In the web release driver of GeForce GTX 590, we have added some important enhancements to our overcurrent protection for overclocking. We recommend anyone doing overclocking or running stress apps to always use the latest web driver to get the fullest protection for your hardware. Please note that overcurrent protection does not eliminate the risks of overclocking, and hardware damage is possible, particularly when overvoltaging. We recommend anyone using the GTX 590 board with the reference aircooler stick with the default voltage while overclocking, and avoid working around overcurrent protection mechanisms for stress applications. This will help maintain GTX 590's great combination of acoustics, performance, and reliability. NVIDIA has worked with several watercooling companies to develop waterblocks for GTX 590, and these solutions will help provide additional margin for overclocking, but even in this case we recommend enthusiasts stay within 12.5-25mV of the default voltage in order to minimize risk.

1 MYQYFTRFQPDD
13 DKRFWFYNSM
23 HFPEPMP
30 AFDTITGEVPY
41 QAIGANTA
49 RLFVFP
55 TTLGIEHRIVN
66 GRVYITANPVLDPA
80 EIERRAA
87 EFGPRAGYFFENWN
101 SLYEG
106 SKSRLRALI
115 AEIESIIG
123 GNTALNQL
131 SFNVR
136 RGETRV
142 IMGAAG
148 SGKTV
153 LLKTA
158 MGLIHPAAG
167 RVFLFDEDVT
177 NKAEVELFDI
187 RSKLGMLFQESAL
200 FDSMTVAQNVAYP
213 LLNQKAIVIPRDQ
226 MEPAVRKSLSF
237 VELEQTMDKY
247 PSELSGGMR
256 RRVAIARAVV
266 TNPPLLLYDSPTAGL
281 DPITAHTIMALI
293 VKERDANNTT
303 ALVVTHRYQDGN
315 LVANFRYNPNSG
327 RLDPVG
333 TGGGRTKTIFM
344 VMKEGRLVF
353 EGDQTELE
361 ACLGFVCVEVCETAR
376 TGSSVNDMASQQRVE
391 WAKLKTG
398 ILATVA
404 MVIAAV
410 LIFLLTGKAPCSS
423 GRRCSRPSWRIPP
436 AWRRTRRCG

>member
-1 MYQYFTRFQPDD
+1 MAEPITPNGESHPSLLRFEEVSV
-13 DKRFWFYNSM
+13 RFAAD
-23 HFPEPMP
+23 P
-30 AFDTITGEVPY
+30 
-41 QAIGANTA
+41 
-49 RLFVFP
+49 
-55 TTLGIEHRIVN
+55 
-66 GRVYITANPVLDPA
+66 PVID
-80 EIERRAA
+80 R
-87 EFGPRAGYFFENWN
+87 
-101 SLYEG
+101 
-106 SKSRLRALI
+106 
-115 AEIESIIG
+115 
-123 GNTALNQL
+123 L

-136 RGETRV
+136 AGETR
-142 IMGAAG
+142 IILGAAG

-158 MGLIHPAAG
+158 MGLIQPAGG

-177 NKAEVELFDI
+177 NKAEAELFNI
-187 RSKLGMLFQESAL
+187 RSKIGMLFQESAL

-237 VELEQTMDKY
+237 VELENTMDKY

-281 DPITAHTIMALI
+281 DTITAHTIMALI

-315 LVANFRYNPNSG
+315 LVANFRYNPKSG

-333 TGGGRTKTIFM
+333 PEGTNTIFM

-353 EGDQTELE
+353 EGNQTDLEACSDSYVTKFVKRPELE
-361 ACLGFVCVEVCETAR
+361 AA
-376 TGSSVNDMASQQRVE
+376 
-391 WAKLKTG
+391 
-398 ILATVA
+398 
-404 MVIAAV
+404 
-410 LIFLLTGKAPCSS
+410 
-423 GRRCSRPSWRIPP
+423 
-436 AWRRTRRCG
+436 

These are guidelines only - any overclocking/overvoltaging can void your manufacturer's product warranty.

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#1
Posted 03/24/2011 08:51 PM   
I'm glad you made this post Manuel, Damage Control is a must after I read Techpowerup's Review. 1.2v killed the card! Perplexed and upset at techpowerup for posting their review!
I'm glad you made this post Manuel, Damage Control is a must after I read Techpowerup's Review. 1.2v killed the card! Perplexed and upset at techpowerup for posting their review!

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Posted by Rsabatino, techjesse you are the people's champ of overclocking